Historic Gruul Aggro
Gladiator Gruul Aggro
The Historic Decklist is an example of a 6-0 deck from a recent MTGA tournament, while the Gladiator deck is my 4-1 list from the Kaldheim Gladiator Games tournament. Notice the difference? The historic deck contains 17 unique cards in its main deck, not counting basic lands. The gladiator deck contains 78 unique cards in its main deck. And Gladiator has no sideboard, so you don’t have the option of substituting in hate cards or meta cards for game two or three depending on your opponent’s archetype. For the mathematically inclined, that means that the Gladiator deck is using 1.5% of all available cards on Arena, while the Historic deck is using 0.3% of all the available cards. To dive even deeper, as a Gruul player, I like smashing people with my creatures. Arena currently has 1,033 red, green, or colorless creatures on it. That means that in Historic I get to play 0.9% of those creatures, but my Gladiator deck plays 4% of them. That’s huge! Do you have a beater that was a draft favorite, but can’t quite cut it in a format that relies on consistency and raw card value above all else? Now that sweet card has a home (looking at you Bolt Hound, you’re such a good dog, aren’t ya boi!).
Simply put, Gladiator lets you play with your collection. Wizards of The Coast has spent the last 5 years balancing card power levels for better limited play, which means that there are some great Common’s and Uncommon’s out there. Those cards that the Limited Resources podcast refers to as “Mythic Uncommons?” You get to play them here. Do you have a fond memory of blowing out someone with Kraul Harpooner in Guilds of Ravnica limited? That bird hating bug may be just the card you need to take down a Glorybringer or a Brazen Borrower in your next game of Gladiator. Do you remember the look on your opponent’s face when they realized they couldn’t ever attack you again without dying because you had a Revenge of Ravens at your Throne of Eldraine pre-release? And now you are wondering what would happen if you had that, a Heliod, Sun-Crowned, and an Exquisite Blood on the battlefield at the same time? Could you really dare to add Lich’s Mastery to this spicy brew?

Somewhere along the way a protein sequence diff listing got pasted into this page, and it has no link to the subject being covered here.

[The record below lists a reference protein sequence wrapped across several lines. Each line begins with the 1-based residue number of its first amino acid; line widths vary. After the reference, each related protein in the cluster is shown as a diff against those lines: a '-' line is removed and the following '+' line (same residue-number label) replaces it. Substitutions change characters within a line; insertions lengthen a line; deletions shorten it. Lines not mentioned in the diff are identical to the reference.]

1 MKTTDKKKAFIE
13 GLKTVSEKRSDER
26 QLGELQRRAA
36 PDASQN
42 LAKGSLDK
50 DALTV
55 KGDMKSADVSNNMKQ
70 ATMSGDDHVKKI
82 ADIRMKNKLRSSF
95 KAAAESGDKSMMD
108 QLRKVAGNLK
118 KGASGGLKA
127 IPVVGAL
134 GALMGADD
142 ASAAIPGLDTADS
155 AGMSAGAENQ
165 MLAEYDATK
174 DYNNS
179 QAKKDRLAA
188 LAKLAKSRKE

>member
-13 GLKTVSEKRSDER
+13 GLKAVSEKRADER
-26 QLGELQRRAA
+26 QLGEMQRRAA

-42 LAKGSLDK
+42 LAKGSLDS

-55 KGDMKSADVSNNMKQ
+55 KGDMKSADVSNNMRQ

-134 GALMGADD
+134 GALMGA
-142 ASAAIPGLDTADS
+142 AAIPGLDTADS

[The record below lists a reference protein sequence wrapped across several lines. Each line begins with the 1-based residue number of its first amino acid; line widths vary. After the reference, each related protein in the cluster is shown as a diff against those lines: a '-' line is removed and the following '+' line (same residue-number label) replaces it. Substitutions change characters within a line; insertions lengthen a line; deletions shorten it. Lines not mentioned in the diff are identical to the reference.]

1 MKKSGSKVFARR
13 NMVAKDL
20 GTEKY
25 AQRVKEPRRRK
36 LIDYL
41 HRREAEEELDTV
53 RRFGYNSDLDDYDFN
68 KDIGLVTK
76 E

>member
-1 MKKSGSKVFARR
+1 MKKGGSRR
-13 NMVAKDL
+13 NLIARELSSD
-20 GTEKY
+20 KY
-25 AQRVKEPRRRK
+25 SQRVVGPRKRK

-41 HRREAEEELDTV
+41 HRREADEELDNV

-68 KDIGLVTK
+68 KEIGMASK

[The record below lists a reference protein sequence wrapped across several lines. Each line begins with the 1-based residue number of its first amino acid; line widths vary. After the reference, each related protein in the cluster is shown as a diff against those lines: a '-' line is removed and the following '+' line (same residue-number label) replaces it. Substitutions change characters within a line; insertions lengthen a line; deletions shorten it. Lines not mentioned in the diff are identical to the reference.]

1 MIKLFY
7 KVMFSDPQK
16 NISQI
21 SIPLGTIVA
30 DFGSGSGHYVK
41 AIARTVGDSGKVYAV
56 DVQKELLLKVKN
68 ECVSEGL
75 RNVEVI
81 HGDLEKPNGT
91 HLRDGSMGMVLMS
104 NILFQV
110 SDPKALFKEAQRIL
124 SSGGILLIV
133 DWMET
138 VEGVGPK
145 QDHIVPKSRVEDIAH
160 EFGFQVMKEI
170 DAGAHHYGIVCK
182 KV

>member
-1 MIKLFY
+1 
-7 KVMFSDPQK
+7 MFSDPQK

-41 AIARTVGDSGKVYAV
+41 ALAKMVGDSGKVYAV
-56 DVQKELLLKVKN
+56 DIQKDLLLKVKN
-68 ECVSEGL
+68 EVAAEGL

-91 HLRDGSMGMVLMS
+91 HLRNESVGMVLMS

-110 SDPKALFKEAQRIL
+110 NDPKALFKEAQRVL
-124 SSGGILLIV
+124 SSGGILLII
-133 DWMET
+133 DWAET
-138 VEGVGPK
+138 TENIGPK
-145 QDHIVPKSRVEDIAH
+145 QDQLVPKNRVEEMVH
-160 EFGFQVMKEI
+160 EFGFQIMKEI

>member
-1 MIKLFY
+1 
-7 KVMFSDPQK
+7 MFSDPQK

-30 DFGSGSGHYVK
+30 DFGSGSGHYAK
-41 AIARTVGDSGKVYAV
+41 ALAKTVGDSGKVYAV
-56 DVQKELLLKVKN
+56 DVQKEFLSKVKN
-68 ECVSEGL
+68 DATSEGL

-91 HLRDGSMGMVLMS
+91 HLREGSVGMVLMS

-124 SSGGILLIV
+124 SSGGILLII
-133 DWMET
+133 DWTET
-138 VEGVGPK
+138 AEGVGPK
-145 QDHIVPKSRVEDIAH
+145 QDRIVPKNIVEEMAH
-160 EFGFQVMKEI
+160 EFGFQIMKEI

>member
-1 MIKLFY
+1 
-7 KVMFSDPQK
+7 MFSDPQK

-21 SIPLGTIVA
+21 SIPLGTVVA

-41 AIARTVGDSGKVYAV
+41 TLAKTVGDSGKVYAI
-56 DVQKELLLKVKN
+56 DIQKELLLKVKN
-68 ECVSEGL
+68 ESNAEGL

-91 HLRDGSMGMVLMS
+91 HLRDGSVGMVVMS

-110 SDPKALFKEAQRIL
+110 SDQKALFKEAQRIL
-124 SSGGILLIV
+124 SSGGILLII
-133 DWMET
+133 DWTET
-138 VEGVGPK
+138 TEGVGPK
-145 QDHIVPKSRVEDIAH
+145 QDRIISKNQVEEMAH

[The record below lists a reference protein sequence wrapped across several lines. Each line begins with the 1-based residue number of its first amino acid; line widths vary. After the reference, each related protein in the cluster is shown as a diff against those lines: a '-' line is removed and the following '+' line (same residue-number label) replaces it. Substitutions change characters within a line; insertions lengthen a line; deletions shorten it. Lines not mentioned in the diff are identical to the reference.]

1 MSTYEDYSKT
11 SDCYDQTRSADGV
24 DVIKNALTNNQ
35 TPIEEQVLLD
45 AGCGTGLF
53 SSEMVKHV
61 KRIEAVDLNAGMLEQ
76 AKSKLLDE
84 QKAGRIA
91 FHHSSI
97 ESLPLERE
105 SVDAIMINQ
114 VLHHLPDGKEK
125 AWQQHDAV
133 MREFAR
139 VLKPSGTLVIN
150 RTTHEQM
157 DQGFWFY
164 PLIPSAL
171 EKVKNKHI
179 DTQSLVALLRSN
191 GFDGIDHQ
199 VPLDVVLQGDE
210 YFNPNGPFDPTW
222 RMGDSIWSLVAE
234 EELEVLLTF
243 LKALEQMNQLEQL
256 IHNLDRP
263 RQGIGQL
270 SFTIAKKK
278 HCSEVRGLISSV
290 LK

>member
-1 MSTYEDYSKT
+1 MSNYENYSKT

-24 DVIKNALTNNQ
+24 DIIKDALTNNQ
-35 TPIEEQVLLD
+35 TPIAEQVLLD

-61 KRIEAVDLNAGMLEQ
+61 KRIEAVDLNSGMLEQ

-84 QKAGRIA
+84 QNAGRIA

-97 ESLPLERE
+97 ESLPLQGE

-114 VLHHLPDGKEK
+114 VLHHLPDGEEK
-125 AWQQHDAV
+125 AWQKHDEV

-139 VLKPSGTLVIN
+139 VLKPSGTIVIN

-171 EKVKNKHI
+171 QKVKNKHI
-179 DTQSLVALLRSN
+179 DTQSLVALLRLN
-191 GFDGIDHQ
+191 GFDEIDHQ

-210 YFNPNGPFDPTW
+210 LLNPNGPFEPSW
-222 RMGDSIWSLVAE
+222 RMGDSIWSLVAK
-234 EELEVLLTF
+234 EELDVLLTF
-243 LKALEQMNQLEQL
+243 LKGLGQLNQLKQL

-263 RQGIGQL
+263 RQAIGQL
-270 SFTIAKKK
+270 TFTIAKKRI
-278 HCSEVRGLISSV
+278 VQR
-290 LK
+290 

You almost definitely shouldn’t, but you could. Because 100 card singleton means variance. And variance means you need to lean hard into your game plan, utilize some sub-optimal cards, and cherish cards that provide flexibility. It’s a brewer’s paradise, where discovering a sweet piece of tech is still a quick Scryfall search away. Where even if you are playing against a deck you think you know, you can still see your opponent whip out a draft uncommon and have that stunning realization that you are about to die to a Master Symmetrist. And it’s not just jank, you can still power out a turn four Ugin, The Spirit Dragon, or be staring down the barrel of someone activating 6 planeswalkers a turn while holding up counterspell mana, or watch someone pull of the Tainted Pact/Thassa’s Oracle when you thought you had them dead on board.
Now that you have a broad idea of what makes Gladiator such a unique, fun, and exciting format, you should be able to decide for yourself whether or not you want to try it. This article, in combination with the general format rules, should answer the “What and Why” of the 5W’s on the format. The majority of the content on the blog is going to be dedicated to answering that critical question, “How.” Stay tuned for more content, including more deck techs, analysis, and strategy from other community members, and maybe I’ll see you in the #looking-for-games channel, where you can witness me trying to get that Lich’s Mastery combo above trying to go off.